Asma al-Assad
Asma al-Assad Reuters

The father-in-law of Syrian president Bashar al-Assad is reported to be horrified by the violent suppression of the Syrian uprising and fears for his daughter's safety.

Dr Fawaz Akhras, the father of Asma al-Assad, told the Sunday Express Assad should proceed with democratic reforms "before it's too late".

The London-based doctor also revealed that he fears for his 36-year-old daughter's safety after rumours suggested that she was being held as a virtual prisoner in Damascus in an effort to prevent her from fleeing the country.

Akhras has been tight-lipped about the situation in Syria. He allegedly told friends at the British Syrian Society that he felt like he was in an impossible situation, torn between loyalty to the Assad family and international condemnation of the brutal crackdown.

The Syrian-born Harley Street cardiologist founded the society in 2003 to promote bilateral ties.

He and his wife, Sahar Otri Al-Akhras, were forced to be move from their terrace house in Acton, west London, after protests were organised outside their property.

The Syrian first lady is British-born and was educated in west London, before graduating in computer science from King's College London in 1996. She still has a British passport.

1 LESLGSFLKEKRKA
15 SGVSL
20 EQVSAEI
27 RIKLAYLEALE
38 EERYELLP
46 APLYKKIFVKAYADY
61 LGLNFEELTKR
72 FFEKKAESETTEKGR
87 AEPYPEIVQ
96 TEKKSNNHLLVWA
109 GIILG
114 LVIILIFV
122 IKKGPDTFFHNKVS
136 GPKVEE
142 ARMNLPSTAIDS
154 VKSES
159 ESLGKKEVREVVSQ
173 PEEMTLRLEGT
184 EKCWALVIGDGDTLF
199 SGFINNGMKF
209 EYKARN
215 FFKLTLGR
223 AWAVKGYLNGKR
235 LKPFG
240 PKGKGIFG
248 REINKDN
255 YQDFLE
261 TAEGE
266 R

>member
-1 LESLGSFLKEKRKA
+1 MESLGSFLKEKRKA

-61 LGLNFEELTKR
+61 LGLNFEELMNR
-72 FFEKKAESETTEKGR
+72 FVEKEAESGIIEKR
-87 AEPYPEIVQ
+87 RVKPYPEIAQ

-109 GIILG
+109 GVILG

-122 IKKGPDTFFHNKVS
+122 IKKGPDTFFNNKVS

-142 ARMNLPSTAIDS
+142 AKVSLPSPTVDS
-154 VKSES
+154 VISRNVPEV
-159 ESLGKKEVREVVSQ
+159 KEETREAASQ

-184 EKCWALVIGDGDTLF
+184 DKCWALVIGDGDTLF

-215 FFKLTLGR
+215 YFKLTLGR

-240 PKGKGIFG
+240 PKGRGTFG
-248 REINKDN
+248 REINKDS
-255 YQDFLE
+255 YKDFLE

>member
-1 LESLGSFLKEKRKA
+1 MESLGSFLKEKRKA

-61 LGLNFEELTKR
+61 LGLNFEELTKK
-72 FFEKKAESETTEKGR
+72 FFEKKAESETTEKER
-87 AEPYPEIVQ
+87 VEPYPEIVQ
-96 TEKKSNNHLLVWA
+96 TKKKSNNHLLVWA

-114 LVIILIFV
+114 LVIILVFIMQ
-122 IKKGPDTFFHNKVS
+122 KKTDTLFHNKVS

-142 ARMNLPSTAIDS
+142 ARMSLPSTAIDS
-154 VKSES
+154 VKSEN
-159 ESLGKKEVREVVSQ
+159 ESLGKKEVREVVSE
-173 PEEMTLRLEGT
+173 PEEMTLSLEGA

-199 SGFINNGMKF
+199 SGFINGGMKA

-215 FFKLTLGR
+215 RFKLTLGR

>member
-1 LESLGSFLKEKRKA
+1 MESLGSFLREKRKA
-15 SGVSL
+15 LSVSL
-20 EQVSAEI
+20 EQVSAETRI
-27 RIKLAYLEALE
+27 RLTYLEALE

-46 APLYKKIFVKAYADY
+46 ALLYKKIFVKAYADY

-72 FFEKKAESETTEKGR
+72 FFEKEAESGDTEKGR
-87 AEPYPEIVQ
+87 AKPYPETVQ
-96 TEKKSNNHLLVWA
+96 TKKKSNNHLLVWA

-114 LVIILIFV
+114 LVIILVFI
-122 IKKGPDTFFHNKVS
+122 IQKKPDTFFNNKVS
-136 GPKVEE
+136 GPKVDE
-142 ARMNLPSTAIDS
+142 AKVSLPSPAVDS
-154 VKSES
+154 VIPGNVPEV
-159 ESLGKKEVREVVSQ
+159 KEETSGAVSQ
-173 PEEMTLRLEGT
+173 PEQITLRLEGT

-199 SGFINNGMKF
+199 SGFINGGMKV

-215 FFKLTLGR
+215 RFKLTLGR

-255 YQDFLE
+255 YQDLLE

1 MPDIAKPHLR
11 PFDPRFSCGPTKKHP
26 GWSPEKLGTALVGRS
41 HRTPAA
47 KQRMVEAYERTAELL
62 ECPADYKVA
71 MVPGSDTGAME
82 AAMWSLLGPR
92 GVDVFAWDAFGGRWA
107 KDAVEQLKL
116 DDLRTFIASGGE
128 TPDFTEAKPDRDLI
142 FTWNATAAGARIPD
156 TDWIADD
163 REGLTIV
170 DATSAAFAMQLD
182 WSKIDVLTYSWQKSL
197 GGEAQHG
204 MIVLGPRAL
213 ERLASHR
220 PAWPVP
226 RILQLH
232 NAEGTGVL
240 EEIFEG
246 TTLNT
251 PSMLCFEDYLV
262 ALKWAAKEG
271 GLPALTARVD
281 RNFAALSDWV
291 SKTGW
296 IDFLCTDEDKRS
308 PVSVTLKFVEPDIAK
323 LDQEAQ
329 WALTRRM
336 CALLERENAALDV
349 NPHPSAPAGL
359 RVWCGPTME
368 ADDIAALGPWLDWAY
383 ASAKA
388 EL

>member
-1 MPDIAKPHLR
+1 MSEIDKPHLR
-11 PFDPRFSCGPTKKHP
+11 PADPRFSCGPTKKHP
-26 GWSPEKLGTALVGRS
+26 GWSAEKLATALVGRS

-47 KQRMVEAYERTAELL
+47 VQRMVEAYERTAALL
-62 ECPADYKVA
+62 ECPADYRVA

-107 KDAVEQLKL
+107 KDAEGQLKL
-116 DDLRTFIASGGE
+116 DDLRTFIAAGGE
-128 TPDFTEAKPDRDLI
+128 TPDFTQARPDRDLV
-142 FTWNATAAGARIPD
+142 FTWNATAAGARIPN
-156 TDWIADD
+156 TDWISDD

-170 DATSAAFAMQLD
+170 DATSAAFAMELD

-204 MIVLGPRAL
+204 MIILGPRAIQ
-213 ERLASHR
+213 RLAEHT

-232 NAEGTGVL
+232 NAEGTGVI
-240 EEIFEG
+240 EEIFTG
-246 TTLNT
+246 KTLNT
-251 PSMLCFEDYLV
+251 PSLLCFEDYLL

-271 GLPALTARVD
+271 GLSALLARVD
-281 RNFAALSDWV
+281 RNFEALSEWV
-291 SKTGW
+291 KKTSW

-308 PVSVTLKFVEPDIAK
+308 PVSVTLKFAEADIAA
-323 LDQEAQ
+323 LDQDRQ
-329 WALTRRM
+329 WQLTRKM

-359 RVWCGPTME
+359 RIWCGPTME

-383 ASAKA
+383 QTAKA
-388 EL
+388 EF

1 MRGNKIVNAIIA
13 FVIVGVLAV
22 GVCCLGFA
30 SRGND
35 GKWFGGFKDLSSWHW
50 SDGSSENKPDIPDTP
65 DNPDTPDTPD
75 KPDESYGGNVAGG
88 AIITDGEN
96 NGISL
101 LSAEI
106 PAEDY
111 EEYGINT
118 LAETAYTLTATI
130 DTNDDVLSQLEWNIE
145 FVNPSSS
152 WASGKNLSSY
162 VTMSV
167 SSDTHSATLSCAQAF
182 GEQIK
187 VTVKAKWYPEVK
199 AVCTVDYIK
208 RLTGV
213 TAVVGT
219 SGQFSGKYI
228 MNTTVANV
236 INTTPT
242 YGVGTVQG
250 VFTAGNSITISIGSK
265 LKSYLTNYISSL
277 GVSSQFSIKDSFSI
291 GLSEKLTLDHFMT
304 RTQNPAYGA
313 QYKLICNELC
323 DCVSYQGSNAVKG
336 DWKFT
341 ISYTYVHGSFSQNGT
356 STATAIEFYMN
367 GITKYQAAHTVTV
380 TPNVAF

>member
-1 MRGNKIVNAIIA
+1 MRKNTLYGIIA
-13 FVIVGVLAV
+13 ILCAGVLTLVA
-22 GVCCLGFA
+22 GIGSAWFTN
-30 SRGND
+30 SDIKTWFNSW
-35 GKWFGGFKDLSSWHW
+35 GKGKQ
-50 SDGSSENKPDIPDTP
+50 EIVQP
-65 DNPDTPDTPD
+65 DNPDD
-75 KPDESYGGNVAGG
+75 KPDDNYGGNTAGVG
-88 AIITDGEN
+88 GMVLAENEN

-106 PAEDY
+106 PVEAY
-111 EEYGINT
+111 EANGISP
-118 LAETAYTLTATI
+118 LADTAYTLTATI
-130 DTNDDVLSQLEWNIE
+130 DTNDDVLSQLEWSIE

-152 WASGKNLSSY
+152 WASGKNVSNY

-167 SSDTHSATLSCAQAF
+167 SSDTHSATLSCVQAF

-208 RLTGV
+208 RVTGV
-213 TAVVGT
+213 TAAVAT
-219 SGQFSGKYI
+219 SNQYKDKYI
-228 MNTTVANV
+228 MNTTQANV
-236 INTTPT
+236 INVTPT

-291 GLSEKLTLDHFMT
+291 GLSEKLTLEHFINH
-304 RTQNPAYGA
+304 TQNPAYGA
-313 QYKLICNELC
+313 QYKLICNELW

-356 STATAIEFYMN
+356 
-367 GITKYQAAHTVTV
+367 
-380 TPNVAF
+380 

Throughout the uprising, there have been persistent rumours that she had fled Syria with her three children, but she has repeatedly been seen in Syria standing by her husband.

She appeared at a pro-Assad rally in Damascus in January and was most recently seen in late February, when she cast her ballot at a polling station in Damascus in a referendum on a new constitution for the country.

The constitution, which was approved by some 89 per cent of voters according to Syrian officials, will establish a multi-party system in Syria, which has been governed solely by the Baath Party since 1963.

While the creation of a multi-party system was one of the main demands of protesters at the beginning of the year-long uprising, the brutalisation of the country has hardened opponents into demanding nothing less than the departure of Assad.